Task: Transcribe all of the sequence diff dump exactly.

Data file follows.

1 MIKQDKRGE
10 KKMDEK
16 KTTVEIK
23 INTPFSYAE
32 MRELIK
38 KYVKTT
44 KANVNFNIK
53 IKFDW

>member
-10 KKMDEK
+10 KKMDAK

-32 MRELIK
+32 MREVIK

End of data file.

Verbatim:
1 MIKQDKRGE
10 KKMDEK
16 KTTVEIK
23 INTPFSYAE
32 MRELIK
38 KYVKTT
44 KANVNFNIK
53 IKFDW

>member
-10 KKMDEK
+10 KKMDAK

-32 MRELIK
+32 MREVIK